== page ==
Analysis: Why who buys Robeco is important for responsible investment

Sale of fund manager raises a lot of issues

Rabobank’s looming sale of its Robeco asset management subsidiary could prove to be a decisive event in the development of responsible investing in Europe.
The Dutch bank put Robeco up for sale in April and it looks like private equity buyers are in the running for a deal reportedly worth up to €2.5bn – but what will the new owner be getting?
Robeco is one of the leading European advocates of responsible investing – integrating environmental, social and governance (ESG) factors into its investment process while making active use of its voting rights and dialogue with companies. The Rotterdam-based outfit has been offering sustainable investment products since 1995; it won its first sustainable institutional mandate (which is still running) two years later.
Importantly also for the responsible investment industry, Robeco owns SAM, the Swiss-based sustainability boutique with around €8.8bn under management, which it took full control of in 2008.
How SAM will figure in any deal is far from clear, although it seems Rabo wants to sell Robeco as a single entity. Whether the new buyer will be keen to retain SAM as a standalone business is a key question.
Robeco and SAM have been, inevitably, drifting together. If the sale hadn’t occurred it’s likely they would have continued to integrate. Whether this will occur post-sale will be significant for SAM staff and clients alike.
Another issue for the industry more broadly will be the future of SAM’s collaboration with S&P Dow Jones Indices in the venerable Dow Jones Sustainable Indexes family.SAM’s co-founder Reto Ringger, now at his new venture Globalance Bank, will no doubt be looking on with interest.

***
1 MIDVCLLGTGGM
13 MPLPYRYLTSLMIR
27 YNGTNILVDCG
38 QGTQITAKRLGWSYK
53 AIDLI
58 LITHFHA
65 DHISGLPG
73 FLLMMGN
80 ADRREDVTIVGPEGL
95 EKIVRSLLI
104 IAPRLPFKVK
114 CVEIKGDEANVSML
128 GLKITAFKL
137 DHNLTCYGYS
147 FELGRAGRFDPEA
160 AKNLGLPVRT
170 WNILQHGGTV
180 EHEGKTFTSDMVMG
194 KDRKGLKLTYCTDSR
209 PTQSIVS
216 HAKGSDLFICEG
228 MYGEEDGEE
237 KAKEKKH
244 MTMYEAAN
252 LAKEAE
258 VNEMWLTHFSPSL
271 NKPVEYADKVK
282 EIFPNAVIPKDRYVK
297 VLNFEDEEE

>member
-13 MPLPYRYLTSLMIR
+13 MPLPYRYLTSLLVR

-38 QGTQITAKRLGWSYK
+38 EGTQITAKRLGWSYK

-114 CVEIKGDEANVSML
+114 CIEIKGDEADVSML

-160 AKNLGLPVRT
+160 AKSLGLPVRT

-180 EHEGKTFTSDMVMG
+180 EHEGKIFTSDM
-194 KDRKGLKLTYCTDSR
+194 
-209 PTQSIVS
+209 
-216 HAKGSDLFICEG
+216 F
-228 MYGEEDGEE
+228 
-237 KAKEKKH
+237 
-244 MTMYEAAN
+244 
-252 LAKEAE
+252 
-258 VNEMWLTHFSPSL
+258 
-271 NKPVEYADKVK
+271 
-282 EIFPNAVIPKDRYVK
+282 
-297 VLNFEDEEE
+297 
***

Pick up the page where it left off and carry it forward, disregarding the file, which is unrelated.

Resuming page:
Another question will be over the leadership at Robeco post-acquisition. Chief Executive Roderick Munsters, who took over in September 2009 after heading investments at Dutch pension manager APG for four years, is a leading figure in the sector, so how will he fit into any new structure? He is still only in his late 40s; would he have the appetite to run an asset manager under private equity control?
Whatever else, Robeco had a storming first quarter this year, with net cash inflows at a record €15bn; total assets under management now stand at a healthy €177bn.
Robeco’s sale comes as the fate of fellow European SRI pioneer Dexia Asset Management is still unknown. In the UK, Aviva Investors, F&C and Henderson Global Investors have gone through their own various seismic changes.
It needn’t necessarily be a concern that it is private equity that may take over Robeco – after all, the industry is increasingly ‘on message’ about ESG. With names in the frame including the likes of CVC and Permira it’s even possible that a private equity buyer will be a paid-up signatory to the UN PRI. So in that sense it will be a test of that industry’s commitment to responsible investment.

Robeco traces its roots back to 1929. What its future holds should interest everybody who cares about how assets are managed – and how companies are held to account.